Today's series of shorts is da bomb! Rated R21 for adult oriented humour (and yes, some are in-your-face explicit), I've enjoyed much of today's series over the others, save for the technical glitch on the DVD it played off from, which resulted in painful jerky motions with skipped soundtracks for some of the shorts. I think Cathay gotta clean its DVD player, or someone should really check the condition of the DVD before popping it into the player.
Bill Plympton was around to introduce the shorts, and mentioned that these were those that were made in the last 8 years. You can tell that they're more polished than the early shorts days, and really outrageous with its many takes on, well, the aptly titled sex and violence. Here's my quick thoughts on some of the shorts:
Sex and Violence - if the first clip shows a mermaid sucking dick off a male diver on the diving platform, it more or less sets the tone of the rest in the series. Uncensored, and totally raw, fun. Some didn't work out, but most did.
Exciting Life of a Tree - this is one of my favourites from the collection. At first it doesn't suggest much, until you realize you're a silent observer on the life of a tree (and its neighbours), which turns out to be a very interesting angle to look at things, and the events too become somewhat as cyclic as the seasons. Oh yeah, the trees are privy to naughty deeds done in and around them too!
More Sex and Violence - More of what you'd come to expect from the first Sex and Violence, with a lot more hits than misses, if any. I am particularly fond of that short which unravels a sequence of events from inside a female's mouth, as she takes in lipstick, various food and beverage, and eventually.... !
Helter Skelter - what looked like a sitcom pilot about 2 guys and a girl living in the same apartment, turned out to be wicked violent fare. One character, about to receive his date for an evening dinner at home, accidentally gets his head lobbed off, and have to survive the date by having his head affixed to the body of a chicken. Bizzare stuff, and strangely funny.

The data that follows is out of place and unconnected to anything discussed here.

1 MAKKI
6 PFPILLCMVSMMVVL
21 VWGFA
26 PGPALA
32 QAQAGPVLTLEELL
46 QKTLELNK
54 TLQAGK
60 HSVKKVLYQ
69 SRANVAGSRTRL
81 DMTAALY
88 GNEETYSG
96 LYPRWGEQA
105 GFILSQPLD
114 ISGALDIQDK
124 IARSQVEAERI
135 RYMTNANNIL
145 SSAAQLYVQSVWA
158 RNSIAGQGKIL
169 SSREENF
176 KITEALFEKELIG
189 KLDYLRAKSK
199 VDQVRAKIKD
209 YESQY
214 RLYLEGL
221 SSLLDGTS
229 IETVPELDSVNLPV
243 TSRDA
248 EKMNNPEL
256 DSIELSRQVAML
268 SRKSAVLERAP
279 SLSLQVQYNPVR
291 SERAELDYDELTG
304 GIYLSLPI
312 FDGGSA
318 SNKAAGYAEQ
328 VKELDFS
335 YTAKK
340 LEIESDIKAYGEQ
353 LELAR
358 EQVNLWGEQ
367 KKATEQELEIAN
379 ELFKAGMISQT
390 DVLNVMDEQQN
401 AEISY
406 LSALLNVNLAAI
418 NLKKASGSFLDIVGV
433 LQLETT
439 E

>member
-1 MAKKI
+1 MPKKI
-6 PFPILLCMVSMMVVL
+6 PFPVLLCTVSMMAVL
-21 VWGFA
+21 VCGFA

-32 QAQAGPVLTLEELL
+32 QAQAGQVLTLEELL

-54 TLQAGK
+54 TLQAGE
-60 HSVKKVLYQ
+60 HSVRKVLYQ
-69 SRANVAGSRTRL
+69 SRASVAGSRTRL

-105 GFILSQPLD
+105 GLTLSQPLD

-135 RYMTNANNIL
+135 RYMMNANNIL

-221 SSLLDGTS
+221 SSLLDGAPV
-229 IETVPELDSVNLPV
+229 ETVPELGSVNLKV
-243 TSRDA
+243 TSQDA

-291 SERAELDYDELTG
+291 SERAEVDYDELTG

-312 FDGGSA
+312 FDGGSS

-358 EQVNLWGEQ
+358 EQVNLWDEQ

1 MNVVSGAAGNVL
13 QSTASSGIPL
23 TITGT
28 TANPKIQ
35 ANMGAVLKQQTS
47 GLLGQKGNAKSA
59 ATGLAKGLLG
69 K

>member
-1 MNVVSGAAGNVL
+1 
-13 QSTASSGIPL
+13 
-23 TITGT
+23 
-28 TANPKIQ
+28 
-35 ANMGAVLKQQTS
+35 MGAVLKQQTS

Surprise Cinema - Candid camera, with Plympton's wit. It's like episodes of "sabotage" resulting in plenty of blood and gore, but was marred by the technical glitch on the DVD.
Eat- set in a diner with a variety of customers, like the lone male diner, a couple, a famly whose kids can't sit still, and ultimate pandemonium in the end, this short was also marred by the technical glitch.
Parking - This was inspired by a parking lot. It tells the tale of a carpark attendant's obsession with orderliness and neatness, and the irritant of a small blade of grass in the carpark, trying to force its way through cracks, which riles him. Obsession makes for over the top moments, and great entertainment.
There were also a series of Flash Animations which Bill had conceptualized the idea, and passed onto his assistant to transfer them onto Flash. Made up of many quick shorts that don't last more than 30 seconds each.
These shorts though, were the highlight of the evening:
The Fan and the Flower, narrated by Paul Giamatti, with animation done in black and white, based on a story not written by Bill himself. Bill recounted how he got Paul to perform the voiceover - as he was invited to the Oscar party, he noticed Paul from across the room. After a few drinks to build up courage, he approached Paul, and was surprised to learn that Paul's a fan of his animation. The rest, as you can say, is history.
Guard Dog - Winner of an Oscar in 2005 for Best Animated Short Film, Guard Dog tells of a story of a canine whose eager to please and protect his master. He barks at almost everything in its path, like insects and small creatures, and you probably wonder why. All these and more, explained, through the eyes of the dog. It's no doubt, after watching this short, why it deserved to win its award.
Guide Dog is the sequel of the eager canine, now taking on the task of providing guidance to blind folks. Again, its good intentions always leave much to be desired, unwittingly setting off a course towards unplanned destruction. I tell you, if there were to be a plush toy of this dog, it'll probably sell like Hot Cakes. Bill Plympton joked that the next sequel to the Dog series, would be Hot Dog, where our favourite canine gets involved with the fire department.
And guess what, everyone, and I mean everyone, brought home one of the Guide Dog cards, with Bill's own autograph and doodle of the dog done on the fly. Simply amazing, I think he took less than 10 seconds to doodle it, right in front of your eyes!
Totally awesome, and what a memento for the evening!
Bill Plympton's Official Website at http://www.plymptoons.com